When Kelly Whaley took up the phone, she was back home in Palm Beach Gardens, Florida, racing after two 9-month-old black Labs named Gracie and Lulu. She’ll be heading to Fort Myers, Florida, with her mother, Suzy, on May 4 for qualifying for the US Women’s Open at The Forest Country Club.
Suzy, the PGA of America’s first female President, qualified for her first U.S. Women’s Open at the age of 19 in 1986 and will caddie for her youngest daughter this year.
Kelly, now 24, is hoping to make her first USWO appearance this year at Pine Needles, where she won the US Kids Golf World Championship. She stated that it would be a dream come true.
“Whether in a pleasant or not-so-kind way,” Kelly remarked, “my mother is incredibly good at bringing me back to the present.” “She understands when to give you a kick in the buttocks and when to tell you everything is fine. That’s one of my favorite aspects of her caddying.”
Kelly has had a year of firsts, having competed in the Aramco Saudi Ladies International in March for the first time. She tied a Ladies European Tour record with eight consecutive birdies in a final-round, course-record-tying 63 at Royal Greens, putting her in the top 10 and securing a berth in the field in South Africa the following week.
“I didn’t anticipate to fly to South Africa soon after leaving Saudi Arabia,” Kelly remarked. That was a lot of fun.”
There are five more events on Golf Saudi’s Aramco Team Series program this year, and Kelly will compete in the next one on Sunday in Bangkok.
Competing in events sponsored by Golf Saudi Arabia is, of course, a contentious topic, especially in light of human rights concerns and the emergence of a rival league in the men’s game. Kelly explained that she saw the event as an opportunity and “wasn’t really paying attention to what was going on outside.”
She was also interested in checking out the Ladies European Tour, and what she discovered in Cape Town, South Africa, piqued her interest with new acquaintances, amazing ocean vistas, and lovely vineyards.
Kelly, whose sixth-place performance in the Joburg Ladies Open won her a berth in the Investec South African Women’s Open, where she tied for 26th, said, “I’m really pleased I did go because it’s opened many possibilities for me.”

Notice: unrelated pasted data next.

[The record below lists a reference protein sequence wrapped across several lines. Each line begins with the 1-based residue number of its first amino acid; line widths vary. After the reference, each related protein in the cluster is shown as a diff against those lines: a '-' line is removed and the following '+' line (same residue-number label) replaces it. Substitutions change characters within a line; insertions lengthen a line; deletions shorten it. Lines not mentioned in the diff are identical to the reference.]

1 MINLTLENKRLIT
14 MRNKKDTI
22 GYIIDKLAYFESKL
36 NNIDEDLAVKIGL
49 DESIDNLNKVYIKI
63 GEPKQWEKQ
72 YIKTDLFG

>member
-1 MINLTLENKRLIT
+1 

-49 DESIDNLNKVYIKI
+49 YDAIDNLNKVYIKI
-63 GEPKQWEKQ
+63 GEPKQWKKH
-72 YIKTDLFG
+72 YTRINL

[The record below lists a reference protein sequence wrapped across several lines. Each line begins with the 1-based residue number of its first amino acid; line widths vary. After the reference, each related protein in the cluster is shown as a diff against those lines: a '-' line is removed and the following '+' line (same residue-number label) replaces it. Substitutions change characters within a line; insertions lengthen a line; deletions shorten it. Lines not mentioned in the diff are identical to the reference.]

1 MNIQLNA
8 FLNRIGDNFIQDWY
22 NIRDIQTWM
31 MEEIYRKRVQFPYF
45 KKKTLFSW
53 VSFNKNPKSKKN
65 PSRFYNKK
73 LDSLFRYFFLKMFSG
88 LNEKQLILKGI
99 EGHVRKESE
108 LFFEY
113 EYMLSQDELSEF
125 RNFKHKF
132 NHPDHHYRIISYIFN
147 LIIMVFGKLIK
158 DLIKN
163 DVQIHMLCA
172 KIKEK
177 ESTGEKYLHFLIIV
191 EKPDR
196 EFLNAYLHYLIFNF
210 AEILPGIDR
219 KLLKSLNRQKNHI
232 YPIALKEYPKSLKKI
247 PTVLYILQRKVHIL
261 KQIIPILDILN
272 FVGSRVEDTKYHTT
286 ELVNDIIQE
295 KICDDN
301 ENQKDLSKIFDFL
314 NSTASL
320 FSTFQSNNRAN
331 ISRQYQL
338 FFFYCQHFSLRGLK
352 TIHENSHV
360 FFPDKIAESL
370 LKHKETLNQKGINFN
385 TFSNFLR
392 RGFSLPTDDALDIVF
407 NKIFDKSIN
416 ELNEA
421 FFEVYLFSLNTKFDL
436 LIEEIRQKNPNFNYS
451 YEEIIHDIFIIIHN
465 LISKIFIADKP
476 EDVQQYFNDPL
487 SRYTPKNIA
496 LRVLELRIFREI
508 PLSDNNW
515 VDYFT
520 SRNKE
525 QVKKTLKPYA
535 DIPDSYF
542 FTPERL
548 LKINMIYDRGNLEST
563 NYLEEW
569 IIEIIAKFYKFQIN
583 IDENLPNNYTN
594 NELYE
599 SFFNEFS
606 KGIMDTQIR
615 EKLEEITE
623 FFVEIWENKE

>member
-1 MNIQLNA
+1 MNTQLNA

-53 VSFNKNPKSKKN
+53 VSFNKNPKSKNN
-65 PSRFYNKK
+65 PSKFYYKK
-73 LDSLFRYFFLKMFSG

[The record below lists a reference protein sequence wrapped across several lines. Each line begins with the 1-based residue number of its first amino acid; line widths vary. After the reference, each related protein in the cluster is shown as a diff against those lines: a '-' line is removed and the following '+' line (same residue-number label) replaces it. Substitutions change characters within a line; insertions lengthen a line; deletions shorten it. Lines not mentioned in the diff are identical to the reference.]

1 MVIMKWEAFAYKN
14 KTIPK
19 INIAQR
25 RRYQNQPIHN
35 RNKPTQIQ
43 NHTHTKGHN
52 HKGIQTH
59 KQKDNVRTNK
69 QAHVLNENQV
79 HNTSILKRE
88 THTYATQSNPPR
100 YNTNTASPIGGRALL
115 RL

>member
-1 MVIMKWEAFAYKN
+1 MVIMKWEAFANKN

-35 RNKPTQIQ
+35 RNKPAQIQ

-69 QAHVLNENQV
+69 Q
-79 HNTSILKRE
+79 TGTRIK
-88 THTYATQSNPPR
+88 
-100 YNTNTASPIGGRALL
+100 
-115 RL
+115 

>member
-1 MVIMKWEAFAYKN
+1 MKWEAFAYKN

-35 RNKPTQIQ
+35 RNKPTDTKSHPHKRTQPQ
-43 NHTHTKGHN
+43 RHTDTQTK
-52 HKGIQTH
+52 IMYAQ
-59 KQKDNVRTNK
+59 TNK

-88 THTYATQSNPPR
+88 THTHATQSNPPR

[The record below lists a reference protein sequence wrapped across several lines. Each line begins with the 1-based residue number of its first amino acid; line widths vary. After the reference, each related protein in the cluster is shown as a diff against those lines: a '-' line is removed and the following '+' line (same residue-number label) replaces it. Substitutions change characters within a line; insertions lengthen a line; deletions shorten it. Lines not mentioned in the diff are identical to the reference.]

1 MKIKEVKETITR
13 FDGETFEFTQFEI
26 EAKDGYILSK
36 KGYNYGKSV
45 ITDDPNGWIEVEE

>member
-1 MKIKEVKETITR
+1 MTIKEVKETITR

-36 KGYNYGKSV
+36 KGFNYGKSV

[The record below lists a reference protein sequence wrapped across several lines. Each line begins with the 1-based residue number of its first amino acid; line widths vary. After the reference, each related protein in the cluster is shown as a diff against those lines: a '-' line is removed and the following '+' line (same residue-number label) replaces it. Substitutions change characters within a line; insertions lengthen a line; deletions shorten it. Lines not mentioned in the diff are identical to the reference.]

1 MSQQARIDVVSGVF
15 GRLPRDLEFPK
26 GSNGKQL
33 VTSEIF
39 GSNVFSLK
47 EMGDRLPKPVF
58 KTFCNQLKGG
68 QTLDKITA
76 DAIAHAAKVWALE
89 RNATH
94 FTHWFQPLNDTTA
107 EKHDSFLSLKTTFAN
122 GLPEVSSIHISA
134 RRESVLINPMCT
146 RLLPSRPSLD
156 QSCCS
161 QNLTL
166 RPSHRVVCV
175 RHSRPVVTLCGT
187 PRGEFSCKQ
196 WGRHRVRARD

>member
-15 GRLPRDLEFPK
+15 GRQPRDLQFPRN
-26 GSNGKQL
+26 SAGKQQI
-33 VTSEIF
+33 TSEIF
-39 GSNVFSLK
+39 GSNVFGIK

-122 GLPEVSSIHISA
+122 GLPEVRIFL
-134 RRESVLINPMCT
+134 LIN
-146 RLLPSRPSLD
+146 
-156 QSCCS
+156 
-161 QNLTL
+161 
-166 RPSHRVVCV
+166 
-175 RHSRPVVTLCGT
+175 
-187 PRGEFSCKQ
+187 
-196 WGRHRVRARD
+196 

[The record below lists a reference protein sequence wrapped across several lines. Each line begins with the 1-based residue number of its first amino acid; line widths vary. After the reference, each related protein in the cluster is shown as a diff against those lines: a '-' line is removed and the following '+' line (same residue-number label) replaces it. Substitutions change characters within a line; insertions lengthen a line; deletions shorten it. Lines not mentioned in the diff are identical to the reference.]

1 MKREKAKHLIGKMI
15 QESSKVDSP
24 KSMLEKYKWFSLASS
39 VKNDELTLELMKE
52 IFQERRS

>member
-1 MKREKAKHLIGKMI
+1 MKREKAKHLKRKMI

Kelly, who, like her mother, played for North Carolina, has missed the cut in her past two Epson Tour events, but every time she tees it up, she tries to capture the sensation she felt in the final round in Saudi Arabia.
The birdie streak began on the fourth hole and ended on the eleventh, a stretch that featured two par fives. Her longest birdie putt came from 25 feet on No. 7, and her shortest came from 105 yards on the 10th, when she jammed a wedge.
“It’s almost as if you have this confidence that just overwhelms you,” she explained, “and you can’t fail.”
Linda Wessberg, Marine Monnet-Melocco, Nicole Garcia, Kristie Smith, and Stacy Lewis shared the LET record of seven consecutive birdies before to Kelly’s eight.
Kelly, who had her high school coach on the bag in Saudi Arabia, said, “That round has really kept me going this year.” She hopes to get more LET invites this season, but will primarily participate on the Epson Tour.
Kelly and her mother share a competitive nature. Kelly’s green-reading skills have improved since she started caddying at Seminole Golf Club over the offseason, and they plan in similar ways. Kelly, who is normally more shy, appreciates her mother’s passion.
“My mother is a dynamo,” Kelly added. “There is never any silence, which is just what I require.”
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